At the same time, China’s economy is currently confronted by rapidly increasing general price levels. Population growth, however, is less than one percent per year. Huge differences in term of standard of living and per capita incomes are also evident, in particular between urban and rural areas. However, these differences aside, there is no doubt that the absolute majority of the Chinese population has benefited from the economic expansion. In the 17 years between 1978 and 1995 more than 200 million people were lifted out of absolute poverty. Definitely, most people in China is better off today than 30, 20 or even 10 years ago.
China has entered the international scene and has gained a considerable influence outside its borders. The country has become a global concern and its domestic development – turbulent or not – is an important component of the global economy.
ure development, however, is not only discussed in positive terms. It is clear that the opinions concerning the contents and speed of reform as well as its general results differ widely among politicians, researchers and the general public – both inside China and internationally. The costs of reform, for example in terms of environmental degradation are gigantic, and the problem of huge differences in the standard of living and per capita incomes is hard to solve in the short run. The financial system lacks thorough reforms and rests upon fragile foundations; state-owned companies (SOEs) are loaded with hidden problems of enormous proportions; and the society in general is facing severe corruption and is soiled by vested interests.
The opinions stretches over a wide area from unreserved pessimism via an arbitrary view on the development to a fear of a rising superpower with unclear ambitions in international politics.
To answer the questions what China will look like in 10, 20 or 30 years may seem relevant from a number of perspectives such as how the European Union (EU) should relate to China. Such an analysis, however, is heavily burdened by unsure assumptions.
One argument in favor of a continued positive development is that the Chinese economic development follows a pattern with distinct resemblance in modern development -and trade theory: structural changes, catching-up, and factor price equalization. China fits well these three criteria, which in this context points at similarities with the early developments of Japan, South-Korea, and Taiwan. There are, of course, differences – not the least in terms of the national and international conditions prevailing in respective countries at different times. At the same time, nothing indicates that these differences should be systematic with respect to their affect on economic growth in China. Corresponding pattern of development may very well be applied to China in the future.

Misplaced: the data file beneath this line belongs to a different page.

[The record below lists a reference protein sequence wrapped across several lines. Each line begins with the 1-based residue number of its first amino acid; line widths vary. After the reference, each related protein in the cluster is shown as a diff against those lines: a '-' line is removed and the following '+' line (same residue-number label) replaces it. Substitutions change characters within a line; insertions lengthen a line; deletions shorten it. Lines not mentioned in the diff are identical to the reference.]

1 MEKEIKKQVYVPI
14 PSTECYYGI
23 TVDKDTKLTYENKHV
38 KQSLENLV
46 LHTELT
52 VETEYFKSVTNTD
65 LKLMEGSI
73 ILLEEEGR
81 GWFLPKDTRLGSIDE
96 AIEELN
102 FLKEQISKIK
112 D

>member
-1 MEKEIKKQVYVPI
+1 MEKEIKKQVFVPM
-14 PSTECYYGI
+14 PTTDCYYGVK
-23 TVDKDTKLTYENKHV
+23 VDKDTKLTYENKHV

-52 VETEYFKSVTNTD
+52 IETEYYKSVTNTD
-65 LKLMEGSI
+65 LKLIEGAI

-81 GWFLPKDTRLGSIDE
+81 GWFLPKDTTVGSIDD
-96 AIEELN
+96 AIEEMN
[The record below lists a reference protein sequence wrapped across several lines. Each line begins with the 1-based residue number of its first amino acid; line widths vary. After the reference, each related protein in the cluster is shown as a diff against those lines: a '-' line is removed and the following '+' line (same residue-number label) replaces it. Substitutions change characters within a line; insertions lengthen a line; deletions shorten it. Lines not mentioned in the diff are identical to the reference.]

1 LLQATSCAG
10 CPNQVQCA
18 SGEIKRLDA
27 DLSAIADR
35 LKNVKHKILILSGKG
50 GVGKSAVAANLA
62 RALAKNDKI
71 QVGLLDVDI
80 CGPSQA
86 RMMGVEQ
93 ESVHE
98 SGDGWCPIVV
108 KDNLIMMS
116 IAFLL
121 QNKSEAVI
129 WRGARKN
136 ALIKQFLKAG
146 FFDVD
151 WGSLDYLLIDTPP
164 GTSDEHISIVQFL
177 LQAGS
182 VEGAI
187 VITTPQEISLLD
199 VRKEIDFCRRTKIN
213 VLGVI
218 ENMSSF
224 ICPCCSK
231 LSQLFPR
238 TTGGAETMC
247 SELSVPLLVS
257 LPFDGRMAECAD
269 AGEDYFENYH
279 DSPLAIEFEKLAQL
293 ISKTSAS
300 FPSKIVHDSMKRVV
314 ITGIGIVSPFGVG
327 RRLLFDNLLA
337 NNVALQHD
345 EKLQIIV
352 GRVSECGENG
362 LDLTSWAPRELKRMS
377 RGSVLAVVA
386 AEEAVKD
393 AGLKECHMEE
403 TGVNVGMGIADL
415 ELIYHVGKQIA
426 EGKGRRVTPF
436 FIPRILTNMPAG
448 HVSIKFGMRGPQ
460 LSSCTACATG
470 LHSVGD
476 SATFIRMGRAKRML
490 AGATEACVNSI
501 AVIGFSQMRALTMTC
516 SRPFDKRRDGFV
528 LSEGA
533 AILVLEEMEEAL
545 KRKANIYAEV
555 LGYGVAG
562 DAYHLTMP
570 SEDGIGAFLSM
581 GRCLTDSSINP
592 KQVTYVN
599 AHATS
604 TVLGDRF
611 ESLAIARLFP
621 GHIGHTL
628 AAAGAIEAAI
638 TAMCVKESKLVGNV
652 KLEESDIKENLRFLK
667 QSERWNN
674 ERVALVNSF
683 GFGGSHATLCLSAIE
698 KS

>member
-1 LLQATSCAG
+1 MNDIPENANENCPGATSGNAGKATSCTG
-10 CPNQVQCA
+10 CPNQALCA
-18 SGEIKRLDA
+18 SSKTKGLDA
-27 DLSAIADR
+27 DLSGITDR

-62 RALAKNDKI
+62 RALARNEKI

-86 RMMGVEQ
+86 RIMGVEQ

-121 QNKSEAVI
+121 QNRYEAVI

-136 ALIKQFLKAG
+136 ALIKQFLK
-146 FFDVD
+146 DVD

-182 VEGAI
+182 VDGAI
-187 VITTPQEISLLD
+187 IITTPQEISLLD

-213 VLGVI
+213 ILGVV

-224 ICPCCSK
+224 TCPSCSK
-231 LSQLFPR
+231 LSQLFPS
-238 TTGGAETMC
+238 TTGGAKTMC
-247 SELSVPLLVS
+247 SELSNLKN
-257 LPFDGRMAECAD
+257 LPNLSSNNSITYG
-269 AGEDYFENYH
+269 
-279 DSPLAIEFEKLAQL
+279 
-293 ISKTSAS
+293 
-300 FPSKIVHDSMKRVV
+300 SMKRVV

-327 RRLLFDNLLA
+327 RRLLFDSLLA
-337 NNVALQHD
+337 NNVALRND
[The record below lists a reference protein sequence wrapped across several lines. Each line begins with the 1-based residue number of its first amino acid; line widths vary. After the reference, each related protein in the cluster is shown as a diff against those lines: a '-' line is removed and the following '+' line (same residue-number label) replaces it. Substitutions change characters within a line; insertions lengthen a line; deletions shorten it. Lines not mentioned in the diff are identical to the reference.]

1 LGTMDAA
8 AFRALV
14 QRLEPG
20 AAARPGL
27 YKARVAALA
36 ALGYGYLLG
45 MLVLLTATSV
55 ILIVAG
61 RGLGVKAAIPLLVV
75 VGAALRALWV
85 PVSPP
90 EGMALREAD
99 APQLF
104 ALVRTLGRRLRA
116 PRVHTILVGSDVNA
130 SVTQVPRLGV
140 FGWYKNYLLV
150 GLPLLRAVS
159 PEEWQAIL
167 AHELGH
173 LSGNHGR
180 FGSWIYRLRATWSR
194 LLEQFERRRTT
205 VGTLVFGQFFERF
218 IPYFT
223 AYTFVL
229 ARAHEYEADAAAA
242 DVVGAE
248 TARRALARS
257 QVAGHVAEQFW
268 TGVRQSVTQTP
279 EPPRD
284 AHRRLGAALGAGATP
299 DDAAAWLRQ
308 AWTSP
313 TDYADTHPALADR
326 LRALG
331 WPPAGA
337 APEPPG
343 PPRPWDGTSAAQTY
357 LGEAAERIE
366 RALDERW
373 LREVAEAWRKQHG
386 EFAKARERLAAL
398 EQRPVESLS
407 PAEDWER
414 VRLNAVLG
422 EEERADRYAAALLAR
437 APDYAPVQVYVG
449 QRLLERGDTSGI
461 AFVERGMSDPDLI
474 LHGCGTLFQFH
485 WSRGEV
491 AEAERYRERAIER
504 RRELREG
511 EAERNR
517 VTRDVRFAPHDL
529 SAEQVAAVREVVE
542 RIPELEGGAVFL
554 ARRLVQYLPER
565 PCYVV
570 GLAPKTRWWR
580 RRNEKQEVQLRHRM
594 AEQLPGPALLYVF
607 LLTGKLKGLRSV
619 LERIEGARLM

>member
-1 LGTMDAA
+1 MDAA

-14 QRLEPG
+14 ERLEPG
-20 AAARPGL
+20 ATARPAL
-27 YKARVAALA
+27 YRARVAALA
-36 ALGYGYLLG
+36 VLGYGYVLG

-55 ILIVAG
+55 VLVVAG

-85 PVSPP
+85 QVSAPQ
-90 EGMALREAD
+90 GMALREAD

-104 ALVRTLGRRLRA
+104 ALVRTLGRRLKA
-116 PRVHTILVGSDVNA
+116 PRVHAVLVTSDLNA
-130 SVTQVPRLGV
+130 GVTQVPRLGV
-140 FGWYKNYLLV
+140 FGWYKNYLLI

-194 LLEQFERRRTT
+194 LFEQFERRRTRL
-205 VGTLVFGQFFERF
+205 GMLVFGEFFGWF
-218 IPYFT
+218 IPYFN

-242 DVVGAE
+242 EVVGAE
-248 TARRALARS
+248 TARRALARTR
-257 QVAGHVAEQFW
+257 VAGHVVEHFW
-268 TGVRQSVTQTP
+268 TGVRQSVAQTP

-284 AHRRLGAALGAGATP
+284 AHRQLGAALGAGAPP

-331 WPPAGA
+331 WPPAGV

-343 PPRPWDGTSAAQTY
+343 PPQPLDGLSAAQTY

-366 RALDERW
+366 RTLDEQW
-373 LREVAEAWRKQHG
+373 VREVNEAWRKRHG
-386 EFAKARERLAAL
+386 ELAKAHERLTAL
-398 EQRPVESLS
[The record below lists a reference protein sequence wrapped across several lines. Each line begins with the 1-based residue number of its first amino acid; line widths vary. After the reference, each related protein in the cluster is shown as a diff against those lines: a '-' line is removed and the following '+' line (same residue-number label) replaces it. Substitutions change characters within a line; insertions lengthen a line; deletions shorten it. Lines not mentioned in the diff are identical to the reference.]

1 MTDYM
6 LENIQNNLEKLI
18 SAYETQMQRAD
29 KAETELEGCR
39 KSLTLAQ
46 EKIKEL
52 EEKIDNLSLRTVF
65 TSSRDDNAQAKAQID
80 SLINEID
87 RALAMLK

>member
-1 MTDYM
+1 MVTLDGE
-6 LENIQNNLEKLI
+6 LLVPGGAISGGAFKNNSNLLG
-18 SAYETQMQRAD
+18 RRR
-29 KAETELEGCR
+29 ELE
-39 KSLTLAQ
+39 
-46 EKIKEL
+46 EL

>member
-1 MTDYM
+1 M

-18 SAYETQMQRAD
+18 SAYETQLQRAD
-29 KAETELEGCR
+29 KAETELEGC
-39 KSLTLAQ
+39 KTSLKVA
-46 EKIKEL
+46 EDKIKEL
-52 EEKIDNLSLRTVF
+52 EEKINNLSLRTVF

It should be pointed out, however, that these three factors not only are dependent on one another, but also stand in close relation the prevailing domestic and international conditions. A pattern of development similar to that of other Asian countries is applicable also to China but, perhaps with the major difference that China develops at an unprecedented pace and that the absolute size of the Chinese economy to a larger extent affects the global economy than does its predecessors.
No guarantees for continued high economic growth
The prerequisites for China’s economy to grow and develop in the previously mentioned direction rests upon a number of important assumptions such that existing problems are solved without hindrance and that coming problems are properly dealt with as they appear. Examples of obvious areas that need immediate attention is China’s inefficient financial system and its link to loss-making SOEs, corruption, capital leakage (for example from state-owned pension funds), differences in income levels and the standard of living between urban and rural areas, environmental degradation, and a rapidly changing political environment.
Without doubt, it must be clear to anyone of us that China’s rapid economic expansion and overall structural change cannot be guaranteed. The gradual reform strategy that so far has proven successful is now increasingly questioned from the perspective of sustainability – this is, not the least, evident by the insufficient reforms of China’s financial system.
Weaknesses in China’s financial system
The financial system plays a decisive role in a dynamic economy and, hence are further reforms and widening absolutely necessary. A failure in this area will, by definition, put a halt to China’s economic development. This, in turn, will bring serious consequences to the global economy.
There are two major argument in favor of such a development. The first rests upon previous experiences in other countries that financial systems from time to time undergo different stages of instability and turbulence – such as the sub-prime crisis in the US, the world’s most dynamic and transparent economy. The second rests upon the fact that China’s financial system generally is known to be fragile, filled with vested interests and political interference.
The financial system is, next to the legislating sector, the part of a country’s economy in which political interference and foot-dragging of political decisions have the highest affect. Despite sweeping reforms of China’s financial system there remains huge problems, in particular within the state-owned banks.
Government interventions in the capital market, such as capital injections to restructure state-owned banks, a deliberate strategy to keep insolvent financial institutions afloat, maintaining state monopolies etc., has created a skewed incentive structure among Chinese banks and other financial institutions. The same procedures prevail among SOEs as well as in the relationship between SOEs and state-owned banks.